Judge May Put Texas Officials in Hot Jail Cells as Punishment for Lack of Prison Air Conditioning

Judge May Put Texas Officials in Hot Jail Cells as Punishment for Lack of Prison Air Conditioning

There is no question summer heat in Texas is oppressive. In the past 20 years, at least 22 Texas inmates have died from heat stroke, but the majority of Texas prisons do not have air conditioning. 

On September 6, U.S. District Judge Keith Ellison in Houston said he is considering putting prison officials who have failed to address serious temperature issues in their facilities in cells so they could experience the extreme heat.  

His comment was made during an emergency hearing. However, should Ellison hold these officials in contempt of court for failing to address these long-standing issues, it is likely they will spend their jail time in an air-conditioned federal venue. While an attorney representing inmates recommended fining the officials, Ellison responded that taxpayers would shoulder the monetary burden, not the officials responsible. 

The previous day, lawyers representing approximately 900 prisoners in a class-action lawsuit filed a motion holding prison officials in contempt for continuing to keep these inmates in hot conditions and covering up the failure to cool them, which prompted the emergency hearing. 

However, no representatives from the state Attorney General’s office or the Texas Department of Criminal Justice (“TDCJ”) attended the hearing. Ellison scheduled another hearing for next week and made the comments regarding the sanctioning of officials if they do not show up and testify. 

Cruel and Unusual Punishment

Two years ago, Ellison declared the lack of air conditioning in Texas prisons “cruel and unusual punishment.” At the time, he ordered prison officials at the Wallace Pack Unit Prison, roughly 100 miles outside of Houston, to keep the heat index at the facility at 88 degrees or less. The Pack Unit consists primarily of geriatric and medically compromised inmates, who are even more vulnerable to excessive heat. 

The heat index includes not only the temperature but the relative humidity. Also known as the apparent temperature, this index measures what heat feels like to the human body. 

In 2014, inmates at Pack filed a lawsuit over high temperatures in the non-air-conditioned units, where temperatures often exceeded 100 degrees. In 2018, a settlement was reached regarding air conditioning, but the TDCJ has violated the terms of the agreement.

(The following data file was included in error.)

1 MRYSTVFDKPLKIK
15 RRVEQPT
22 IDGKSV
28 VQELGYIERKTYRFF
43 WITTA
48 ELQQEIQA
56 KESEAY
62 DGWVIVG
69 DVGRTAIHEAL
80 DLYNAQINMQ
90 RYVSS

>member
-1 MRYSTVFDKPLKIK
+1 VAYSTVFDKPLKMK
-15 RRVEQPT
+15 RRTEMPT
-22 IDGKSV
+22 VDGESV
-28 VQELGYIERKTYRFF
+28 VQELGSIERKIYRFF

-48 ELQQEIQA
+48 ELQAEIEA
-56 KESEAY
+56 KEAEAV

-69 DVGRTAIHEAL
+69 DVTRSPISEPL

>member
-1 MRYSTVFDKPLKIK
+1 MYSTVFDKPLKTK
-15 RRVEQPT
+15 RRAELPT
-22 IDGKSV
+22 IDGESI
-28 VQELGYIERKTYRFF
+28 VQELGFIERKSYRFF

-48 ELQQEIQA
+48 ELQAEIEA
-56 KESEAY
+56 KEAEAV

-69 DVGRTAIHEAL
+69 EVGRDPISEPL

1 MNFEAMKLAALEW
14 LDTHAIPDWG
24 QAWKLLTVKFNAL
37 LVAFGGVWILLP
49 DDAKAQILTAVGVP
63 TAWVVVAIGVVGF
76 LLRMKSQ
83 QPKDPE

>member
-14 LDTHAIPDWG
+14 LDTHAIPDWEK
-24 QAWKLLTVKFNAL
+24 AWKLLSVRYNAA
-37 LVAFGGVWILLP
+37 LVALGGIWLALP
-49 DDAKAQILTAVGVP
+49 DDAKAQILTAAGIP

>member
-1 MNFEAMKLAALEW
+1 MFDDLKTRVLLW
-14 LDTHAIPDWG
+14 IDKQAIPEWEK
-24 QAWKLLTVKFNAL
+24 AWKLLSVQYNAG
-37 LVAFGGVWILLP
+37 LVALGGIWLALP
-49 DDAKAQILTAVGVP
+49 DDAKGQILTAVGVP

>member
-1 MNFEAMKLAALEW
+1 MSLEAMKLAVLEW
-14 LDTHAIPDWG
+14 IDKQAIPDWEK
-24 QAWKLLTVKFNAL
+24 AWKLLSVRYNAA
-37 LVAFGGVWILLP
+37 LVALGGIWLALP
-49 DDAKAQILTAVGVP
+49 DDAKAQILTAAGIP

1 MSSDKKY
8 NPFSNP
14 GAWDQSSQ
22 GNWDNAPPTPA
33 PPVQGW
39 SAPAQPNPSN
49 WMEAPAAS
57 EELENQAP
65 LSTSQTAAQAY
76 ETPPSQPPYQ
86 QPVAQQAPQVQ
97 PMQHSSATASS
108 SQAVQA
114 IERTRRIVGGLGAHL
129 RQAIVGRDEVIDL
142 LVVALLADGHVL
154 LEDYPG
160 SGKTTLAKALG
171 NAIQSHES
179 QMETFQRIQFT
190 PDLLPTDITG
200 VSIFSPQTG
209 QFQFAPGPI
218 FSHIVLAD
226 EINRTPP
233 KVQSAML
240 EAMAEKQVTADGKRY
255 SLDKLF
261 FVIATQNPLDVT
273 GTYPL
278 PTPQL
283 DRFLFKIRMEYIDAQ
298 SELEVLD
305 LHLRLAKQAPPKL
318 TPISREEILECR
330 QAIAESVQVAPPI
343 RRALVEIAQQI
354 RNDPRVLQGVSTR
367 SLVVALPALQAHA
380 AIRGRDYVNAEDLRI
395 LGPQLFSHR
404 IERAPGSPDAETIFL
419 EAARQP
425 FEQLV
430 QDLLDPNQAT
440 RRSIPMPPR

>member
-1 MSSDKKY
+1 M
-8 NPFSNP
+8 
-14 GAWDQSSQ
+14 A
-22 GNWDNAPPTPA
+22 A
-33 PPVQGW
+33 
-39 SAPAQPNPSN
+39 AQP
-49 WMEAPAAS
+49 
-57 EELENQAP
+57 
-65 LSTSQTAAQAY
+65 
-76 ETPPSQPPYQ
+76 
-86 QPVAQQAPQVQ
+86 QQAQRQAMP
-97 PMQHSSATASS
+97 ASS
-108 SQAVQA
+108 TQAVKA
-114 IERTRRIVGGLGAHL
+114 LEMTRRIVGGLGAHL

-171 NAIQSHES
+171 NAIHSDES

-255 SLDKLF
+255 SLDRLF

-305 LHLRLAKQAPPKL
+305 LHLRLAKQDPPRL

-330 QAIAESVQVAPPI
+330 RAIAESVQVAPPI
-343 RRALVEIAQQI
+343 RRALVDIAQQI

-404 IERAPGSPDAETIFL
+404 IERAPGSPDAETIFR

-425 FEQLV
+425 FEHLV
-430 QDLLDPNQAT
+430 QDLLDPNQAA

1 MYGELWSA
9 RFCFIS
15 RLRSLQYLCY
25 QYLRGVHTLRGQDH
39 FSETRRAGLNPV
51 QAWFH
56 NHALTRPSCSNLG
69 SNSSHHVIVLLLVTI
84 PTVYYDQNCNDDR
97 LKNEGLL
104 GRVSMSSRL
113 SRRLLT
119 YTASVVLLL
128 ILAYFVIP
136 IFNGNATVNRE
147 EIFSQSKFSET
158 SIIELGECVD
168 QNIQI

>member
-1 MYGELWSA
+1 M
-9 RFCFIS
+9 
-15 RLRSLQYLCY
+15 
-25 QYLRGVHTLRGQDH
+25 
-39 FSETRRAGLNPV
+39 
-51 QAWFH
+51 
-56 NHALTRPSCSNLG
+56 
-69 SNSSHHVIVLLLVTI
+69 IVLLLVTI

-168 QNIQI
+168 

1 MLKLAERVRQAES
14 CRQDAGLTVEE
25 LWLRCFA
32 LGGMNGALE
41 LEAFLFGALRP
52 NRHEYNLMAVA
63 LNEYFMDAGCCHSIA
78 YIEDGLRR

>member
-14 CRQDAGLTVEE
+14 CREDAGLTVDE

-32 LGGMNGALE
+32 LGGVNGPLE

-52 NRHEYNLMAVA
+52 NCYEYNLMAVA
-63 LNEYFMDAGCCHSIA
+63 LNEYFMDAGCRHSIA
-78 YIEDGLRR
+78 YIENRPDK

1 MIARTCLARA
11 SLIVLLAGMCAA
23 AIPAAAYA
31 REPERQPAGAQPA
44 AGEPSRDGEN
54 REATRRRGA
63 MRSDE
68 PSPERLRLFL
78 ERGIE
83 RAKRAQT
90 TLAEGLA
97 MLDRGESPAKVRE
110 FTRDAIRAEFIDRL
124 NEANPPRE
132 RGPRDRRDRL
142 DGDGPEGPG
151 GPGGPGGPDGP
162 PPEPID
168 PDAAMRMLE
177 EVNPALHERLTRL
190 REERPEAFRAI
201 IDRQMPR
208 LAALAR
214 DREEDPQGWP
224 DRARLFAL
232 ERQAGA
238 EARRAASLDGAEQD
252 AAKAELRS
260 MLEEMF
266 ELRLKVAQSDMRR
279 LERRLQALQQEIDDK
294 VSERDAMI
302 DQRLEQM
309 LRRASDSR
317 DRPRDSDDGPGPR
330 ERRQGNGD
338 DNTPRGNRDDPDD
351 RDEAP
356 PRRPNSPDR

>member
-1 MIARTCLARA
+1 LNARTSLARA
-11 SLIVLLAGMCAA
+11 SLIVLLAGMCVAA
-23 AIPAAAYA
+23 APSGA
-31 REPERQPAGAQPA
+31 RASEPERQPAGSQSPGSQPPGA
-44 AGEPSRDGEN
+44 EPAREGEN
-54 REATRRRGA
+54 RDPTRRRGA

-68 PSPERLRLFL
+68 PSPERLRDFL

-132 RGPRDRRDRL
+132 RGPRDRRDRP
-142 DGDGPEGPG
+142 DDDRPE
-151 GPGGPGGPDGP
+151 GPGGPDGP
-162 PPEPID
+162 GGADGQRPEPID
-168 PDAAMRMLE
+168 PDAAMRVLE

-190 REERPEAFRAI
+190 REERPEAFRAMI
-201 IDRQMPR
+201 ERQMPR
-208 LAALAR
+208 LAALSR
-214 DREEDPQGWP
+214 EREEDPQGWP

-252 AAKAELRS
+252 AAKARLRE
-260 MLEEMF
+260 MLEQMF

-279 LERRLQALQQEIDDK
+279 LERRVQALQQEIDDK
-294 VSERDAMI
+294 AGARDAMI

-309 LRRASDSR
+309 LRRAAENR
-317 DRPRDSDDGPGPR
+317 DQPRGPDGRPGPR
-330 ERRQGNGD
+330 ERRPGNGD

Ellison ordered the installation of air-conditioning and stated prison officials were “intentionally indifferent” to the heat risks. He noted that some of the inmates were living in grotesque conditions. 

Heat-Related Illnesses

So far this year, the TDCJ reports 56 cases of inmates and employing suffering from heat-related illnesses, and summer is not yet over. Last year, the total number of heat-related illnesses reached 71. In August, the Houston area experienced nine days of temperatures in the triple digits, and overall temperatures ranged from 91 to 104 degrees, 

The Next Hearing

Ellison ordered the TDCJ to update him at the next hearing on the temperatures at each of the 12 housing units for inmates named in the lawsuit, as well as what they are doing now to keep inmates at Pack cool. In addition, the wardens of these units must either appear or phone in for testimony under oath about the heat and court order compliance. 

Inmates have the right not to be abused. If you or a loved one has suffered mistreatment in jail or prison, you have legal options and may be entitled to compensation. CALL US at 866.836.4684 or Connect Online to learn how we can help you file a federal civil rights lawsuit.


Related topics: mistreatment (20) | unusual punishment (3)

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